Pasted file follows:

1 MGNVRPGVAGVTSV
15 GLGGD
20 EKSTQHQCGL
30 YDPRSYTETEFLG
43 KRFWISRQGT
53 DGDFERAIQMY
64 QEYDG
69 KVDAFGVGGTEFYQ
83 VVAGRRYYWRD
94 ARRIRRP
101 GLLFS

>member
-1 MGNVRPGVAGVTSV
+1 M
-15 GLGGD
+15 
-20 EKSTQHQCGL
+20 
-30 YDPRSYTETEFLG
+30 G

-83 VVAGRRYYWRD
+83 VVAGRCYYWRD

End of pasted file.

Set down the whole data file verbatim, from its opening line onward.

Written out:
1 MGNVRPGVAGVTSV
15 GLGGD
20 EKSTQHQCGL
30 YDPRSYTETEFLG
43 KRFWISRQGT
53 DGDFERAIQMY
64 QEYDG
69 KVDAFGVGGTEFYQ
83 VVAGRRYYWRD
94 ARRIRRP
101 GLLFS

>member
-1 MGNVRPGVAGVTSV
+1 M
-15 GLGGD
+15 
-20 EKSTQHQCGL
+20 
-30 YDPRSYTETEFLG
+30 G

-83 VVAGRRYYWRD
+83 VVAGRCYYWRD